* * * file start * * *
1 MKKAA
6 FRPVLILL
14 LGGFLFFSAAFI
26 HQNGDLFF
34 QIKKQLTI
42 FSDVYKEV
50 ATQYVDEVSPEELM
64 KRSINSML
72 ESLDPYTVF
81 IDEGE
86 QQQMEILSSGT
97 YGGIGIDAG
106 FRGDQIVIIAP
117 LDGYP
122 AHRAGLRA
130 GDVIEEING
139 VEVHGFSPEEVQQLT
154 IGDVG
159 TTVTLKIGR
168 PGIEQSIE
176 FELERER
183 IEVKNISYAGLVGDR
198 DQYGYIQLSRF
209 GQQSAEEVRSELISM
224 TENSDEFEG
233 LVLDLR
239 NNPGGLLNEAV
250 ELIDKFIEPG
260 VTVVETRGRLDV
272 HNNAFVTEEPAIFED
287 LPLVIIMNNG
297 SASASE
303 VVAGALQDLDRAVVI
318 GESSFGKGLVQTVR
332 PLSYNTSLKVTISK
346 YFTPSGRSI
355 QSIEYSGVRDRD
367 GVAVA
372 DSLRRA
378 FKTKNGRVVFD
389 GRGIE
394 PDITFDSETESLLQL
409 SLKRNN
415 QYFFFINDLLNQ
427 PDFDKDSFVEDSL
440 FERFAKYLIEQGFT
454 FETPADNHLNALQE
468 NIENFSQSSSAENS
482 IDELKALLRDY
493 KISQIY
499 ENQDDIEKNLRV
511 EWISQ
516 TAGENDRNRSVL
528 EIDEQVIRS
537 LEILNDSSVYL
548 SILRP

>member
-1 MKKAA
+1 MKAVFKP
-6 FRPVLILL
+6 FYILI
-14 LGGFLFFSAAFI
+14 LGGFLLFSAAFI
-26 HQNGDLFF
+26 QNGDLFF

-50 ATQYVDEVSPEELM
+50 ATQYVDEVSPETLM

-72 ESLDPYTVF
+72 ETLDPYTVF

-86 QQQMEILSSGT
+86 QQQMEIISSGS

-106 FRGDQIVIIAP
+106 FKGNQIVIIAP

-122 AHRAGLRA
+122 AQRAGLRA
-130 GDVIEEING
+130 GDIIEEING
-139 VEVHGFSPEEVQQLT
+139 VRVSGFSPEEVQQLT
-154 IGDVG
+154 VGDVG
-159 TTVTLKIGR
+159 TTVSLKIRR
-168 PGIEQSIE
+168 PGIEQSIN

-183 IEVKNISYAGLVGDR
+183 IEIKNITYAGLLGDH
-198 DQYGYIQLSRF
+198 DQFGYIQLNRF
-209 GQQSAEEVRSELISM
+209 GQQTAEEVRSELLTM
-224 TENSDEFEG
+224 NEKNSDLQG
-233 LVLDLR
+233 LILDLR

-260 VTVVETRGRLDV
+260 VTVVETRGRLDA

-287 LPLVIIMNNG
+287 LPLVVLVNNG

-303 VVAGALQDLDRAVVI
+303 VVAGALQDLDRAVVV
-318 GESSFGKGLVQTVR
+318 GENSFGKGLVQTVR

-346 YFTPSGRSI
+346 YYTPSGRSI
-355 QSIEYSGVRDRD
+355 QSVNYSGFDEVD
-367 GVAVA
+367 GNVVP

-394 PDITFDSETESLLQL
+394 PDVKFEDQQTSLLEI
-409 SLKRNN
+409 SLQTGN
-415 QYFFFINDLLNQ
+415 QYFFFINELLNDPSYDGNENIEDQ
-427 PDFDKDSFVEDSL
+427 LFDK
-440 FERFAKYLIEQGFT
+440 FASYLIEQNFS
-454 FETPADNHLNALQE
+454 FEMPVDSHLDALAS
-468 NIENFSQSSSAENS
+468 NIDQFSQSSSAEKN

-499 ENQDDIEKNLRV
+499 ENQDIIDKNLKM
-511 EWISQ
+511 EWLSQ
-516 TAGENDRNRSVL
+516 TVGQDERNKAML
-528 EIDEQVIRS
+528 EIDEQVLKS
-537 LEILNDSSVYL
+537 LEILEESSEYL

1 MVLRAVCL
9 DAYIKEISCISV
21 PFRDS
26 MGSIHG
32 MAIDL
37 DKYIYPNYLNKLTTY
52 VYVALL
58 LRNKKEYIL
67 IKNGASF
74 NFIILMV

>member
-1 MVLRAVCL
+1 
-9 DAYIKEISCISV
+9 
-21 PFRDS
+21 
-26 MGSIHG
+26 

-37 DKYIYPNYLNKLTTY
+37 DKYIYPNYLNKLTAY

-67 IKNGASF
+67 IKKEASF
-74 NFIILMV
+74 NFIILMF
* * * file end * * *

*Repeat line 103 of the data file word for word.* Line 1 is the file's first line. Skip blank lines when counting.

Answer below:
+318 GENSFGKGLVQTVR